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Dissecting the Baseball Travel Angle - First Home/Road Leg
Past Results for this System
|Year ||Record ||Win ||Units ||E[X] |
Total Scores: 3168.000000-3098.000000, average Margin of Victory: 0.104790. Pt. MOV: 0.000000
(July 31, 2006)
We all understand how travel affects a team in basketball. The sportsbooks will give a team an extra point if they are rested. Similarly, they will dock off a point if a team has no rest.
But very few people before us have quantified the affects of travel on baseball.
First, we start out by identifying the different types of travel in baseball and see how they have done W/L %, Units Won, and Expected Value (E[x]) when betting 100 on the team.
|Type of Travel
|Road Game --> Road Game
|Road Game --> Home Game
|Home Game --> Road Game
The most important thing we look at E[x] as it teaches you more about the return on your investment when you bet the team.
So as you can see, the toughest thing in baseball is to come back home from a road series. Reason: Players can be away from their families for as much as 2 weeks and we can guarantee that they will be more worried about seeing their families instead of playing the next game.
But it would be ludicrous to think that a team would let down like that if they played a division rival or something, right?
So let's analyze how teams in the (Road->Home) fared in the following Game Types.
|Type of Game
As most simple systems go, it is a winner in Interleague games. And is why our Interleague picks are usually very good. But we were wrong in our assumption that they would be less likely to let down in a division rivalry game. The contrary is true. The division rival is prime for the attack like a tiger preying on a zebra. There is no let-up. As a result, the home team is almost 2% less likely to win in this situation.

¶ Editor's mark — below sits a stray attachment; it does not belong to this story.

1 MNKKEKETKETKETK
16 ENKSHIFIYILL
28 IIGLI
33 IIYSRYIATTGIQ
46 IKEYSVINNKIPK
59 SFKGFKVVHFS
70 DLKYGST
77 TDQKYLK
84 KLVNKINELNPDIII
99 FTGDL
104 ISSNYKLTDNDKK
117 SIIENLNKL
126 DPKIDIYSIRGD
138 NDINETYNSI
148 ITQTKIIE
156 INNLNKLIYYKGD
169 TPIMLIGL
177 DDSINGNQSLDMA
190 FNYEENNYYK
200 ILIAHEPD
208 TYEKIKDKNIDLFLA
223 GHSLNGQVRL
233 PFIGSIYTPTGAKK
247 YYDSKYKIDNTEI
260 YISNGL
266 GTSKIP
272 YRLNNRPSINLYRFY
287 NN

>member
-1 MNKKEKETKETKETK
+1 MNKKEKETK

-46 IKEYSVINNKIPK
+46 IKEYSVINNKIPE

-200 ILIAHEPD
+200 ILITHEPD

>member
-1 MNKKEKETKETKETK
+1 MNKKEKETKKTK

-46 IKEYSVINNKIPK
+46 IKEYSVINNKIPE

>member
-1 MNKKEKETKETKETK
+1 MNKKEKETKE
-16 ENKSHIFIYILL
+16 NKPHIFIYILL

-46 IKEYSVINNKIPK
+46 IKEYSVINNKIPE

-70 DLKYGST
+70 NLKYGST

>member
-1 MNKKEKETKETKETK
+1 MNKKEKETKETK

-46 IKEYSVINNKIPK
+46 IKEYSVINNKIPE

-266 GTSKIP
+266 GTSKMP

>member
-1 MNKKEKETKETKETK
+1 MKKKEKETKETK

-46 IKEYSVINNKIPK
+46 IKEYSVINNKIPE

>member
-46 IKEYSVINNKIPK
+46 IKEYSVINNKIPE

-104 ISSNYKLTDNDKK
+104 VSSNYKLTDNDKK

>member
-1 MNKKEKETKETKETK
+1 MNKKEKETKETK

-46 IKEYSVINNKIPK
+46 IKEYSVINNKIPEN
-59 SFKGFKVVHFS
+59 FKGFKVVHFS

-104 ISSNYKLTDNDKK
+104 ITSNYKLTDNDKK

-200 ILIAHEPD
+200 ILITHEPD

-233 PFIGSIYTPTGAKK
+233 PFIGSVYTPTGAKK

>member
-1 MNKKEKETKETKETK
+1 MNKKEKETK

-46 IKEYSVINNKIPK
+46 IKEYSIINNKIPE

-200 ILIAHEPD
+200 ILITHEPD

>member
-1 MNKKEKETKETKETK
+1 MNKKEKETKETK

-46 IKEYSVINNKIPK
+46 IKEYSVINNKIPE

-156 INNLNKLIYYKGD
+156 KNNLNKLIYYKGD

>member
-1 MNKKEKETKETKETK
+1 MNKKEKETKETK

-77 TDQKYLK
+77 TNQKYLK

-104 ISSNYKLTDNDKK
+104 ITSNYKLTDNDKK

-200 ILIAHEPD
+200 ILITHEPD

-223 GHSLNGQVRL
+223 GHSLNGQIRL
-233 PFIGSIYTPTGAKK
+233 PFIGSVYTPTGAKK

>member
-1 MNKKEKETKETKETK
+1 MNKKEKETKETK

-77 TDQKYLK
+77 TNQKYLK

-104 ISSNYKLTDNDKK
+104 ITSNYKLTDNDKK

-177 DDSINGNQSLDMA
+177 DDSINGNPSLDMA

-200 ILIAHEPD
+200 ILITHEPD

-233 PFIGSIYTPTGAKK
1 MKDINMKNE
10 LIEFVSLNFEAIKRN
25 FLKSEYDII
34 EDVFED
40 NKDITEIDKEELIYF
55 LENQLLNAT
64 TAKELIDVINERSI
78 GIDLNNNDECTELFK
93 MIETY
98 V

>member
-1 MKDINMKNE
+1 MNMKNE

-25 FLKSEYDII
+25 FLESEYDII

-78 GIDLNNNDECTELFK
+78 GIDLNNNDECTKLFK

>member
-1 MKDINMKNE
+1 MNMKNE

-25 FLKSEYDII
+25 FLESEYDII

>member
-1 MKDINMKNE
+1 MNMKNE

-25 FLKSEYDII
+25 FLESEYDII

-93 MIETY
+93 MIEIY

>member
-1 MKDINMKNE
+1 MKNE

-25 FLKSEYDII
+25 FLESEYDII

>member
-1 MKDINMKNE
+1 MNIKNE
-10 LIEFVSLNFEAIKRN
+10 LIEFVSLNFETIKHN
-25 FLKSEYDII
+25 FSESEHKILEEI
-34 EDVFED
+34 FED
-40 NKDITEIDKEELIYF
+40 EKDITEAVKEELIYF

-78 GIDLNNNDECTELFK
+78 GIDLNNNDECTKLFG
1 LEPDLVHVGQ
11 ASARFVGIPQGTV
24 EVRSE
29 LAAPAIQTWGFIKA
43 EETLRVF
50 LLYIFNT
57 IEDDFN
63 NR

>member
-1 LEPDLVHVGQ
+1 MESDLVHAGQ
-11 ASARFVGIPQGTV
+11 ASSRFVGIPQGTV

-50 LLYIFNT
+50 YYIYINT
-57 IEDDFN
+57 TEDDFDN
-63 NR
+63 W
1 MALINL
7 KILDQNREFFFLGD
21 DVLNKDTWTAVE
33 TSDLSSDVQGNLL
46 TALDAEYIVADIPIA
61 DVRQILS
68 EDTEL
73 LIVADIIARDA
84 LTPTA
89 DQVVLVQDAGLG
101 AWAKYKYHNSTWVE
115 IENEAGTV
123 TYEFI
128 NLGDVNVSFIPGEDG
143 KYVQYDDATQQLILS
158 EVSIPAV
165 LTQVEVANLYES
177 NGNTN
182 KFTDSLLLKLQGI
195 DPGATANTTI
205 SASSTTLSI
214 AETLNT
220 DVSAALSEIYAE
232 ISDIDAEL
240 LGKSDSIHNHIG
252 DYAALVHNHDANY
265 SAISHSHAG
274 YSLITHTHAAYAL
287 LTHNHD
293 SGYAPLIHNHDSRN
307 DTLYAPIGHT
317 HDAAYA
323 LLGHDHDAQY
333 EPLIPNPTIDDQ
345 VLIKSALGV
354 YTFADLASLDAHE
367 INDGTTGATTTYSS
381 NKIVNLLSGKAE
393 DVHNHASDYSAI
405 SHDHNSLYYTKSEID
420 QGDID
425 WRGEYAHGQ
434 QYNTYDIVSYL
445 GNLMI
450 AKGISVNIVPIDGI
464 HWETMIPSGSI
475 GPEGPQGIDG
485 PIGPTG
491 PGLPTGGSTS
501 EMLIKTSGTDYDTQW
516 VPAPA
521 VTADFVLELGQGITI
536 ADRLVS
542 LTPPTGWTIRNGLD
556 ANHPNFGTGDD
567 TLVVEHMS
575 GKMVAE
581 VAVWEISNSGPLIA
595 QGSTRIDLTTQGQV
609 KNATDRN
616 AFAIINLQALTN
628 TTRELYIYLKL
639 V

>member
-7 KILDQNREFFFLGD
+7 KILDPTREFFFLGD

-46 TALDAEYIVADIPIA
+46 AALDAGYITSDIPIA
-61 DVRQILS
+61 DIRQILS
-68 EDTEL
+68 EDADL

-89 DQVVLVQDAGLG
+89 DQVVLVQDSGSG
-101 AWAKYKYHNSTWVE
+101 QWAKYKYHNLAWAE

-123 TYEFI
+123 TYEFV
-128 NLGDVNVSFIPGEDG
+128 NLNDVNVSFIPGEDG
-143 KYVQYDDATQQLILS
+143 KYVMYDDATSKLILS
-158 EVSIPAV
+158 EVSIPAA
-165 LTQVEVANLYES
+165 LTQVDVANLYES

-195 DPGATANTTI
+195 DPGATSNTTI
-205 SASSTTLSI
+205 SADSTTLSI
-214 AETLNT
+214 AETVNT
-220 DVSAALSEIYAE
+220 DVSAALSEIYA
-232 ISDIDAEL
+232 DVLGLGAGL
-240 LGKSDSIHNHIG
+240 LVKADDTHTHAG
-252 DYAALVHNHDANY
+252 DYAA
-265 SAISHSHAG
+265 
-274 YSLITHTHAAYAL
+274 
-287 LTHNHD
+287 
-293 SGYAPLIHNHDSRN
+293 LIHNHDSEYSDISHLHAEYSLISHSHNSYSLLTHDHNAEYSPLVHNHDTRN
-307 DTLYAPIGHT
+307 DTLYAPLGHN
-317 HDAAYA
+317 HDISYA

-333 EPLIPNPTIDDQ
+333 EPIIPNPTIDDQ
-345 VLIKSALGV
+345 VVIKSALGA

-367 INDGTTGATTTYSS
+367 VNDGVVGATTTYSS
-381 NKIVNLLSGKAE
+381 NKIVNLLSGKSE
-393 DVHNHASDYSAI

Another thing we often say when making picks is that travelling is not going to help a team if it is struggling offensively. So let's look at the results of the previous two games. W = win, L = loss.
What we see is that the result of two games prior has more of a bearing on the result of this game. More importantly, we see that losses in prior games generally mean the team is going to fall fat on their face. The data above has pretty large samples such that it is worth it to narrow down our "go against" propositions to only the third and fourth row.
Another noteworthy thing to check out to identify struggling teams is points scored in their previous game.
Although the expected values may not appear to be consistent, with respect to the rest of baseball, it is very consistent. Teams scoring less than 3 runs do pretty bad. And team in the 7-9 range do bad because they did not score enough runs to be considered "on a roll" but they scored just enough points to have a let down in their next game. In any case, we must exclude teams scoring double digit runs. And keep the rest of the rows.
Going against this team has had winning seasons in all but one of the past 7 seasons. We have only done go-against angles. Sprinkle in a few simple trends and angles going for the other team and you will simply be loaded with cash.